Crisis communication literature suggests that Web 2.0 technologies can be valuable instruments for organizations for informing the public and keeping them involved [35], and the uprisings across the Middle East and North Africa have suggested the same. Our results indicate, however, that social media (like Facebook and Twitter) are not seen as suitable or reliable sources for communicating information during an infectious disease outbreak. These media are primarily viewed as a tool for communicating with friends. Health organizations presenting themselves on such forums to their public to inform them about an outbreak would be viewed “out of place”. And for many people, health-related information communicated via Facebook or Twitter would render it unreliable outright. Despite these strong negative feelings, several participants did use Twitter for keeping up to date with the latest news on the outbreak. The senders of these tweets, however, were primarily traditional media outlets like newspapers or a dedicated Twitter news feed from an expert source. This suggests that for a certain group of people, Twitter is a suitable source for being updated during an infectious disease outbreak, but only if the source’s credibility is spotless. One 2.0 service that was used more often were wikis. When people were actively searching for information, they used these collaborative efforts. Apparently, people view wikis as extensive and useful information sources, and source credibility does not play an important role here. We find this remarkable, as often these wikis are written by amateur writers who lack the necessary expertise. There may be work here for health organizations to keep an eye on, and if necessary, contribute to wikis during an infectious disease outbreak (eg, pages about the pathogen or disease carriers).

An item that we have already discussed but that affects more media than social media alone is source credibility. Most people attached great importance to receiving reliable information from a credible source. As other studies have already pointed out, quality seals can enhance the credibility of information [36] or can increase compliance with health advice [37]. We think that the use of these seals should be increased, but this presents problems for many websites that publish user-generated content, like wikis, as their content is constantly changing. The development of automated information quality evaluation tools [38], which use marker constructs such as the presence of an editorial review to determine information quality “on the fly” may solve this problem.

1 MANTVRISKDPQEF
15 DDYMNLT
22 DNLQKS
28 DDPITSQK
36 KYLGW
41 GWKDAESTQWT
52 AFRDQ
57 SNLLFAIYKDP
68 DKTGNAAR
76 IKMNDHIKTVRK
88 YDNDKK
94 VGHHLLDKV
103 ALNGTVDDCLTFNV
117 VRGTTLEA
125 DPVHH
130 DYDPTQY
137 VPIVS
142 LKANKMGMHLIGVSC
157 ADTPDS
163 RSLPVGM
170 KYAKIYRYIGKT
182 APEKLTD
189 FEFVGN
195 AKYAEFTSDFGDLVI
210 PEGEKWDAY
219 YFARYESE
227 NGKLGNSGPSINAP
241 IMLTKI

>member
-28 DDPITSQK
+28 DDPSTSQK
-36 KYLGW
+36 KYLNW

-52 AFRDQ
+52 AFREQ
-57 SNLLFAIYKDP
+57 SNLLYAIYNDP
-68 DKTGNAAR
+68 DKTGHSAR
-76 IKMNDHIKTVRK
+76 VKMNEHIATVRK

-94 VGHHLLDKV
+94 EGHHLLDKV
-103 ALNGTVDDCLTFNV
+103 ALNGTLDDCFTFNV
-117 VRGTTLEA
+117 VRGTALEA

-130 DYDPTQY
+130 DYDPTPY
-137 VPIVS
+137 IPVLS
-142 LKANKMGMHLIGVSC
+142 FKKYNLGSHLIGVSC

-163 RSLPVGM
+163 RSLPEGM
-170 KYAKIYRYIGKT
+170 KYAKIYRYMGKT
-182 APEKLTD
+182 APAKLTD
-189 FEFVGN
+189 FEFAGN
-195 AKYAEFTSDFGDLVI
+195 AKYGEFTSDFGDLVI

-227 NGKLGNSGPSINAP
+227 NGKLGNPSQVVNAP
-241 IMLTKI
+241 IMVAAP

The diaries and pre- and postsurveys identified several citizen information needs during an infectious disease outbreak that health organizations should watch out for. They should:

  1. Keep citizens updated on the status of the outbreak. Citizens want to know just how bad the situation is at a given moment and what caused the outbreak. For this, they primarily rely on media such as news websites, or traditional news outlets, such as newspapers (in print or online) and television news (either via television or their website). The primary function of health organizations here would be informing these media.
  2. Help citizens in protecting themselves. Information on how to protect oneself (“How can I prevent being infected?” Or in the context of the EHEC outbreak, “Which types of food are safe for me to eat?”, “Can I safely travel to Germany?”) is, for the most part, broadcast by the same news media: news websites, newspapers (in print or online), and television news (either via television or their website). Additionally, they refer to friends, family, or colleagues, or they search for information on the Internet. In case of the latter, they not only refer to online newspapers but also to Web 2.0 services like wikis and maps. Health organizations need to inform the media about this topic and, where possible, monitor and contribute to relevant Web 2.0 services (eg, by contributing to relevant Wikipedia pages).
  3. Communicate the end of the outbreak. In case of an infectious disease outbreak, citizens need closure. Health organizations need to relay a firm statement at the end of an outbreak to citizens, with a clear description of its cause. As this information is related to the current status of the outbreak, it makes sense to broadcast this information via the media that citizens use to stay up to date about the outbreak.
  4. Provide unequivocal information. In Germany during the EHEC outbreak, citizens received different messages from the organizations and administrators, while these administrators also blamed each other for the slow progress in finding the cause of the outbreak. This caused dissatisfaction among the participants in our study. During an infectious disease outbreak, government organizations and administrators should unite and talk with one voice.

Finally, in our study we assessed the information behavior of people living at the epicenter of an infectious disease outbreak and people living further away. The media coverage of the outbreak was greater at the epicenter than in a region 300 kilometers away. The outbreak kept citizens in the epicenter busier than people at distance: they talked more about the outbreak with others and more often searched actively for information. The information needs also differed. Citizens at a distance took a more passive stance towards gathering information and used the same information sources. Citizens at the epicenter used a wider variety of information sources. The factors that led to (dis)satisfaction between the two different groups were quite similar. Health organizations can rely on the news media when they have to deal with an infectious disease outbreak where the epicenter is not in the immediate vicinity. When a health organization has to deal with an infectious disease outbreak in their service region, they need to monitor and provide information as described above.